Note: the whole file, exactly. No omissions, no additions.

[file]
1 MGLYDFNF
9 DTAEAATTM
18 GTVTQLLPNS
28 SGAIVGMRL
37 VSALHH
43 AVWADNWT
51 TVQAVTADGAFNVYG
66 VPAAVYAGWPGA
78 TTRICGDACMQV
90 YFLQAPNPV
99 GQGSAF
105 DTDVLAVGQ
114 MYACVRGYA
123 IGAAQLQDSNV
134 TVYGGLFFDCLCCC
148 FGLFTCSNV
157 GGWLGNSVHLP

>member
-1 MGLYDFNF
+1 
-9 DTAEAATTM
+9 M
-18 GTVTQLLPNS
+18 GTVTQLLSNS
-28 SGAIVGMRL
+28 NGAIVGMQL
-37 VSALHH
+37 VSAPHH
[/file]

1 MGLYDFNF
9 DTAEAATTM
18 GTVTQLLPNS
28 SGAIVGMRL
37 VSALHH
43 AVWADNWT
51 TVQAVTADGAFNVYG
66 VPAAVYAGWPGA
78 TTRICGDACMQV
90 YFLQAPNPV
99 GQGSAF
105 DTDVLAVGQ
114 MYACVRGYA
123 IGAAQLQDSNV
134 TVYGGLFFDCLCCC
148 FGLFTCSNV
157 GGWLGNSVHLP

>member
-1 MGLYDFNF
+1 
-9 DTAEAATTM
+9 M
-18 GTVTQLLPNS
+18 GTVTQLLSNS
-28 SGAIVGMRL
+28 NGAIVGMQL
-37 VSALHH
+37 VSAPHH